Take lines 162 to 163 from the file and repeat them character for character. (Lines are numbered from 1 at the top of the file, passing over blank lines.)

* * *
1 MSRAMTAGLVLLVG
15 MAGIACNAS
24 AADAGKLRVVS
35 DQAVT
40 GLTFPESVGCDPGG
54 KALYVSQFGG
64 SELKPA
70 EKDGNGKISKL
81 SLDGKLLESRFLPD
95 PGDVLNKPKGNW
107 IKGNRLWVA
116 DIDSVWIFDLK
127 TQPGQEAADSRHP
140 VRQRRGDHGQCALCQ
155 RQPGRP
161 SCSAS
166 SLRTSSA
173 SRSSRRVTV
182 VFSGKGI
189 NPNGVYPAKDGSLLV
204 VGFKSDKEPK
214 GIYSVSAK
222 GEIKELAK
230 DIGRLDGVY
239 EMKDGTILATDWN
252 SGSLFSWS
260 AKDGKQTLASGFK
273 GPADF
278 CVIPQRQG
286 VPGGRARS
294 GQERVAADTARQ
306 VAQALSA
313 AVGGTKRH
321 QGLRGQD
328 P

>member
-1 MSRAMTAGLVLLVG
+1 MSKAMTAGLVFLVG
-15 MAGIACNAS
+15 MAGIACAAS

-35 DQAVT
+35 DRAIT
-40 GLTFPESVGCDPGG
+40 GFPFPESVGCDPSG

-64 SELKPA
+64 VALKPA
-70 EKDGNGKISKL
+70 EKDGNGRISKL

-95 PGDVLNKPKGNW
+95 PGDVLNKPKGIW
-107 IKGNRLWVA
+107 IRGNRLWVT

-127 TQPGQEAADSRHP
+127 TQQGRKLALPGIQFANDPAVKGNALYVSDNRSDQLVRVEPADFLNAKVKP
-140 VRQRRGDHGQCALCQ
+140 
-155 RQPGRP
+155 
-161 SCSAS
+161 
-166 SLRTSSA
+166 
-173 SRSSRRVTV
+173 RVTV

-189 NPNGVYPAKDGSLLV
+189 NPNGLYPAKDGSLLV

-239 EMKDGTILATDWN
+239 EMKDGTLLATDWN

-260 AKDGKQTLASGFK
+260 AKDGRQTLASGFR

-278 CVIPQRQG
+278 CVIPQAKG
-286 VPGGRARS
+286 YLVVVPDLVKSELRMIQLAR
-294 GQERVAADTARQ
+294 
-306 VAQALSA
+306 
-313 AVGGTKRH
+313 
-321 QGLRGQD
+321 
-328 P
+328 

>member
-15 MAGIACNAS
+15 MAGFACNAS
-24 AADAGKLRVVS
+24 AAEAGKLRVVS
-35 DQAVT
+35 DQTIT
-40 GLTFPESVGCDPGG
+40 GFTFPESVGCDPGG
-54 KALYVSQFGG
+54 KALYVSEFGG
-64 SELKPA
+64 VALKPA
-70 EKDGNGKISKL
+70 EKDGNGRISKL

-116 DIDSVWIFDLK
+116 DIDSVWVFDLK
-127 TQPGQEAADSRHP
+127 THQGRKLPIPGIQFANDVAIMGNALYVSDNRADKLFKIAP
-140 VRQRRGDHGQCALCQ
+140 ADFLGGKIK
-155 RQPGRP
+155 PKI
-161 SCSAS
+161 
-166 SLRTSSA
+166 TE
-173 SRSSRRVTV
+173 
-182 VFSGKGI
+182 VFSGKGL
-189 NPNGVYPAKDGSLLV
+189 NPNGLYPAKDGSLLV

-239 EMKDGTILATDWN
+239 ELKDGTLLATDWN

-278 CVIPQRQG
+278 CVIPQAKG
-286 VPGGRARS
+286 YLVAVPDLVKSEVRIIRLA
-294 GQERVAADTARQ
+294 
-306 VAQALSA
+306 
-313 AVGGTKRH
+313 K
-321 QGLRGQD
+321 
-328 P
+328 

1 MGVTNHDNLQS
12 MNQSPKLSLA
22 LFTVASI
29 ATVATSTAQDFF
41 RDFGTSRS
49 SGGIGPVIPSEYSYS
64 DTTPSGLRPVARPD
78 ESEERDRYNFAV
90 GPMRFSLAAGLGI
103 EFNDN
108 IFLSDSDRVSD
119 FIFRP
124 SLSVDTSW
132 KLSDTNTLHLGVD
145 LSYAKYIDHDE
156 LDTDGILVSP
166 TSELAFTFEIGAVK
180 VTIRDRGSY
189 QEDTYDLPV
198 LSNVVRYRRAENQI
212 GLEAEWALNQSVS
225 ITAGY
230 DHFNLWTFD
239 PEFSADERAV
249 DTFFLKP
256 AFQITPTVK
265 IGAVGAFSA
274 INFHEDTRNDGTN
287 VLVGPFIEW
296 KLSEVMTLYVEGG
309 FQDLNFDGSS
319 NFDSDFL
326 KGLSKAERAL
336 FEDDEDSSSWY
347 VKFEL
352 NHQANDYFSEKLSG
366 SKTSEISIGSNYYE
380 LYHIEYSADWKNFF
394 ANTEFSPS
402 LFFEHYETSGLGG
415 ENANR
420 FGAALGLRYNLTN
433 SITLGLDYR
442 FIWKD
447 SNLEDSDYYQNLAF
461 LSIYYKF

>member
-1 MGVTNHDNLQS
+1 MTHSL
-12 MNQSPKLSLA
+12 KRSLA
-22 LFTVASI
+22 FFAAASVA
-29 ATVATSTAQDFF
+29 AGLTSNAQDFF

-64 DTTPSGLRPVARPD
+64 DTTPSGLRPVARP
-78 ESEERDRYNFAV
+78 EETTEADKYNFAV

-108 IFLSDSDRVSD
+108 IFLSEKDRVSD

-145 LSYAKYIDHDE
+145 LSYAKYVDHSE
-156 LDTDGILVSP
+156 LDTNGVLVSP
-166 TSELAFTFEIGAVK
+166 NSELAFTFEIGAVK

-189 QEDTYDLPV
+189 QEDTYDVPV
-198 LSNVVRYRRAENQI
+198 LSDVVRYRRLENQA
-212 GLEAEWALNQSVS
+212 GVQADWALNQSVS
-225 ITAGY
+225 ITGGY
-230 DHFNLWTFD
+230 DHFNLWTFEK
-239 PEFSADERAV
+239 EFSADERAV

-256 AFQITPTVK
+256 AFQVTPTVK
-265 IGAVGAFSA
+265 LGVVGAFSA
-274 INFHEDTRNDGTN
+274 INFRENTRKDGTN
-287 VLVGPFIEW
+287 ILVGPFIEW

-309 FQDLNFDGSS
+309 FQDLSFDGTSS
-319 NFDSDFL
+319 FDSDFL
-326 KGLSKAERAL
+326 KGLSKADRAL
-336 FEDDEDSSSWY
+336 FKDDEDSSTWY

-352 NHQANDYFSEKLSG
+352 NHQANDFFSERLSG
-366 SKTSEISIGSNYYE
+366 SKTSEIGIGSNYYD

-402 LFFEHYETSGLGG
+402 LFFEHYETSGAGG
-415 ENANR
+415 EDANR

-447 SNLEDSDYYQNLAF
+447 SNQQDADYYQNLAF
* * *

287 VLVGPFIEW
296 KLSEVMTLYVEGG